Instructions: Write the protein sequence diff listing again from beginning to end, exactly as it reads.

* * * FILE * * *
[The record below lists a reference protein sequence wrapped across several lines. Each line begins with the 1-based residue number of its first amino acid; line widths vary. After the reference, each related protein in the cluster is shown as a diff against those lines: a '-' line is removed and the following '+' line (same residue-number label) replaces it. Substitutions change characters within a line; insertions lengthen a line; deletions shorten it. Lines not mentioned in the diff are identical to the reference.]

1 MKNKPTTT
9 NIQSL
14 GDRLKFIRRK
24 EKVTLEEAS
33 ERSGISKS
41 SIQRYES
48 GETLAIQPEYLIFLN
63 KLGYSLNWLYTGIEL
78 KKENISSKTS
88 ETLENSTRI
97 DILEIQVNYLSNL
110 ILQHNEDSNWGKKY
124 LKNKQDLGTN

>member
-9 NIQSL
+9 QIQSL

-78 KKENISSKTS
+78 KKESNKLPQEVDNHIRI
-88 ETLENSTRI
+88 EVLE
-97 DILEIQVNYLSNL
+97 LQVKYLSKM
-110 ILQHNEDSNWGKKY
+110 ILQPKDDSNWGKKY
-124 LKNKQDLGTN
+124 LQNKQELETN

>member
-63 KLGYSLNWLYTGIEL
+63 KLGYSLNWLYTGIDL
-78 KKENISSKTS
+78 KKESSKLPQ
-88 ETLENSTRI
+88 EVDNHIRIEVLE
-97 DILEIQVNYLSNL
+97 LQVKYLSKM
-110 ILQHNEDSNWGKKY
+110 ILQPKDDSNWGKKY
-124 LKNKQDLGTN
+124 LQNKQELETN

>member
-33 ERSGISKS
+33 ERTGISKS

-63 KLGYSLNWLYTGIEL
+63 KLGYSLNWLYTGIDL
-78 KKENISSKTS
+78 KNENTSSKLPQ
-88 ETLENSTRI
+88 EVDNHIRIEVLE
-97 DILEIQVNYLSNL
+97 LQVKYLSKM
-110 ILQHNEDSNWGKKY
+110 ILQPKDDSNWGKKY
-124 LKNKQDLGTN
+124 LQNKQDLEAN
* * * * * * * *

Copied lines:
[The record below lists a reference protein sequence wrapped across several lines. Each line begins with the 1-based residue number of its first amino acid; line widths vary. After the reference, each related protein in the cluster is shown as a diff against those lines: a '-' line is removed and the following '+' line (same residue-number label) replaces it. Substitutions change characters within a line; insertions lengthen a line; deletions shorten it. Lines not mentioned in the diff are identical to the reference.]

1 MKNKPTTT
9 NIQSL
14 GDRLKFIRRK
24 EKVTLEEAS
33 ERSGISKS
41 SIQRYES
48 GETLAIQPEYLIFLN
63 KLGYSLNWLYTGIEL
78 KKENISSKTS
88 ETLENSTRI
97 DILEIQVNYLSNL
110 ILQHNEDSNWGKKY
124 LKNKQDLGTN

>member
-9 NIQSL
+9 QIQSL

-78 KKENISSKTS
+78 KKESNKLPQEVDNHIRI
-88 ETLENSTRI
+88 EVLE
-97 DILEIQVNYLSNL
+97 LQVKYLSKM
-110 ILQHNEDSNWGKKY
+110 ILQPKDDSNWGKKY
-124 LKNKQDLGTN
+124 LQNKQELETN

>member
-63 KLGYSLNWLYTGIEL
+63 KLGYSLNWLYTGIDL
-78 KKENISSKTS
+78 KKESSKLPQ
-88 ETLENSTRI
+88 EVDNHIRIEVLE
-97 DILEIQVNYLSNL
+97 LQVKYLSKM
-110 ILQHNEDSNWGKKY
+110 ILQPKDDSNWGKKY
-124 LKNKQDLGTN
+124 LQNKQELETN

>member
-33 ERSGISKS
+33 ERTGISKS

-63 KLGYSLNWLYTGIEL
+63 KLGYSLNWLYTGIDL
-78 KKENISSKTS
+78 KNENTSSKLPQ
-88 ETLENSTRI
+88 EVDNHIRIEVLE
-97 DILEIQVNYLSNL
+97 LQVKYLSKM
-110 ILQHNEDSNWGKKY
+110 ILQPKDDSNWGKKY
-124 LKNKQDLGTN
+124 LQNKQDLEAN